I’m a reader first and a writer second. My love for books started at the tender age of three. I love everything about books; reading the synopsis, gazing at the amazing art covers, and smelling the printed pages. I enjoy the digital versions of books as well because it helps me to read during the night. There is nothing like reading a good book! I can’t count on my hands how many times I’ve read a book that was so good it made me postpone my daily routine. To this day, I still think about certain books that touched something inside of me or left me with plenty to think about. If you’re an avid reader like me, I’m sure you can relate.
As a writer, I have the same level of passion towards writing stories. My goal is to entertain, inspire, encourage, and give readers something to think about. Sometimes I wonder if other authors have the same desires.
Lately, I’ve been disappointed with the types of books I've seen published. It seems that some authors don’t respect the craft of writing. I've read books that seem to have little or no thought-process behind the story's purpose and are poorly written. Quite often the storylines were quintessential with nothing new to share. It has been quite discouraging as a reader and a writer, and a waste of money and time.
There's stubbornness among writers—a belief that we can write and publish anything we want because we can. This egotistic reasoning is a disservice to the readers who expect a well-written and original story. Authors who are out for a quick buck often turn a blind-eye to the craft of writing. While others who have good intentions, but are anxious to put out a book won't feel as though the rules of writing apply to them. Publishing a book too soon could lead to disaster if it doesn't go through the proper crafting channels of writing. A "bright idea" that seems good without any application of grammatical rules and story structure will sink. French writer, Antoinede Saint-Exupery once said, "A goal without a plan is just a wish." As writers, although we're naturally creative beings, if we don't plan the proper structure for our stories or find the right editors, the story will fail under good intentions.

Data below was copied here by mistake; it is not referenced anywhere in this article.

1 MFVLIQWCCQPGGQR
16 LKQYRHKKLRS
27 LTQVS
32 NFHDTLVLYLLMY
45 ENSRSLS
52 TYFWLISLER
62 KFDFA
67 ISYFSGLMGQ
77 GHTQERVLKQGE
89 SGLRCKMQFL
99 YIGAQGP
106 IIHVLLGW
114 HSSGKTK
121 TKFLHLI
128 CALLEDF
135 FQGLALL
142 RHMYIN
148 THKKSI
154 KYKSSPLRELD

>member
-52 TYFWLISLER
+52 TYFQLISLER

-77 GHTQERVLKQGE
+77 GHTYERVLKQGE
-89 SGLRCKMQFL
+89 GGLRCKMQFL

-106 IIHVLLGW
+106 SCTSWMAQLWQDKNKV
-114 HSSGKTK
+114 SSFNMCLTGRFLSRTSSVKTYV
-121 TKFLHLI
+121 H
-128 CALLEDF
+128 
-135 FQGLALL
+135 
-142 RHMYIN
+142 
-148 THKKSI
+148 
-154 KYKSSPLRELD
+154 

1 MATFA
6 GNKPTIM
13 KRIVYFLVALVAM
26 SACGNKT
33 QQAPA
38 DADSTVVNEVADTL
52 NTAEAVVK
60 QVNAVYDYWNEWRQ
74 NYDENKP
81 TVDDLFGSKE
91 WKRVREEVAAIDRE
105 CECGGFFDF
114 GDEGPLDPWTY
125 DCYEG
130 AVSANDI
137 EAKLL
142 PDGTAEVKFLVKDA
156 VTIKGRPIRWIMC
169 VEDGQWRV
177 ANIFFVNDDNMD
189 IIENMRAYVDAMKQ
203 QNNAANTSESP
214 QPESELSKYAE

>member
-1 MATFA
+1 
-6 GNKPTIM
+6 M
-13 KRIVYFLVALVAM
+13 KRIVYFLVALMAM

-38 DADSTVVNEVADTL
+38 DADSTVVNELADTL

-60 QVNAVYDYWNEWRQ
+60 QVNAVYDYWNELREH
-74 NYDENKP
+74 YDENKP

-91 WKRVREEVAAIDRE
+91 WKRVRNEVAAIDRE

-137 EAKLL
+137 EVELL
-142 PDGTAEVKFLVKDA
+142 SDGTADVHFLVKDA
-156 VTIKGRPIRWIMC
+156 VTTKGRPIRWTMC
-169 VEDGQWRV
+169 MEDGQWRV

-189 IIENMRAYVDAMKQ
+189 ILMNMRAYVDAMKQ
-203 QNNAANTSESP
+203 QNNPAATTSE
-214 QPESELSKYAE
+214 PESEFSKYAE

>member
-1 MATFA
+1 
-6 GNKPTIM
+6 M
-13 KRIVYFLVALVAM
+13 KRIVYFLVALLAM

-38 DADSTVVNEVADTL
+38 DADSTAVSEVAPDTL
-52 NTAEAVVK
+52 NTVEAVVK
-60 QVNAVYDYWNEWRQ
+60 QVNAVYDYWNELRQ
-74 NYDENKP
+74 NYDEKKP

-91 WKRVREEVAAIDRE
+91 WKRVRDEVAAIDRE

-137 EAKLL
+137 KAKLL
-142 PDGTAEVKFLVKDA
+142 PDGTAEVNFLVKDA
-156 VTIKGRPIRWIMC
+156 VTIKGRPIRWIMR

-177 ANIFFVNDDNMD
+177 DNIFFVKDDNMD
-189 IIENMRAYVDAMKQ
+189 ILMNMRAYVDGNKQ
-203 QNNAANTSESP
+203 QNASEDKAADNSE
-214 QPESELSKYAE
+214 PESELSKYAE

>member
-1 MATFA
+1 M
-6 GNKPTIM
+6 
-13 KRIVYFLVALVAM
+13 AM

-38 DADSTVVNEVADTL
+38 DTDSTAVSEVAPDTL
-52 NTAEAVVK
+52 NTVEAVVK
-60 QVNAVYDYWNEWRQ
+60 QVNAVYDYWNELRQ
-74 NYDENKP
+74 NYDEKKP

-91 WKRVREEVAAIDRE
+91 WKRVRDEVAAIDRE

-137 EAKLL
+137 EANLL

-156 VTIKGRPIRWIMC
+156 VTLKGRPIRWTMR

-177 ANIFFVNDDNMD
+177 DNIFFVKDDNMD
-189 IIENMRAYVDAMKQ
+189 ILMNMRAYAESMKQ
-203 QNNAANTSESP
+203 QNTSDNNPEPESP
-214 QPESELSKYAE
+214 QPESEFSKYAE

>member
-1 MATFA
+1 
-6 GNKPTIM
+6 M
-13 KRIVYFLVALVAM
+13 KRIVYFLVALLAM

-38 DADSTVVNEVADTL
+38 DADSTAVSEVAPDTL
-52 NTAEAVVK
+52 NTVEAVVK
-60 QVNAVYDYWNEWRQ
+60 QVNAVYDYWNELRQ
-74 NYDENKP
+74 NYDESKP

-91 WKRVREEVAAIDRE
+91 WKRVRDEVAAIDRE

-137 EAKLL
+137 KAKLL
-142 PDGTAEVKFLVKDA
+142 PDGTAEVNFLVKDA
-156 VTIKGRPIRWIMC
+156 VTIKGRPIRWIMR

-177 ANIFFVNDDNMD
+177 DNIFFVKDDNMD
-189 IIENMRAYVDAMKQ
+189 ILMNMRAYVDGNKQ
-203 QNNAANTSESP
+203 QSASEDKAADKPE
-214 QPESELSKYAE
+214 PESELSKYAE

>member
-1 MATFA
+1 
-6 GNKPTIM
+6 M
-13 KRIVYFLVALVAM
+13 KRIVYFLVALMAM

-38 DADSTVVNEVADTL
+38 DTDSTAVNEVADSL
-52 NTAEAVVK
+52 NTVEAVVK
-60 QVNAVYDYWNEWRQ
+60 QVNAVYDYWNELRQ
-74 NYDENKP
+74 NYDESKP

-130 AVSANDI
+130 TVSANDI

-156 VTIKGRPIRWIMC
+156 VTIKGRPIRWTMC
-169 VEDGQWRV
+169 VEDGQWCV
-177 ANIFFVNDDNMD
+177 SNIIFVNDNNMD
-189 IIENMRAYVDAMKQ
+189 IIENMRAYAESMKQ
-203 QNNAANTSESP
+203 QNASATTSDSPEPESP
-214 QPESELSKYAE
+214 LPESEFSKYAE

When we love something we learn all we can about it. We practice it until it becomes a habit. Reading and writing every day is helpful. However, taking a writing class is even better. Why not set aside money to invest in honing your craft. Even experienced writers take writing courses as a refresher. One of the best things I learned during a writing workshop is when the instructor told the class, “If you want to write well, you have to read books by people who can actually write.”
There is so much to learn about writing. The written rules of English grammar is constantly changing, and if we take the time to study we can grow. Let's study the works of the writers who came before us, and create our own legacy for the next generation. Our readers deserve better from us, and we as readers deserve better from our fellow authors as well. The works we share with the world should always show that we care. We owe it to ourselves to create a memorable name in literary history.
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Author Selena Haskins discusses why it's important for writers not to take themselves so seriously.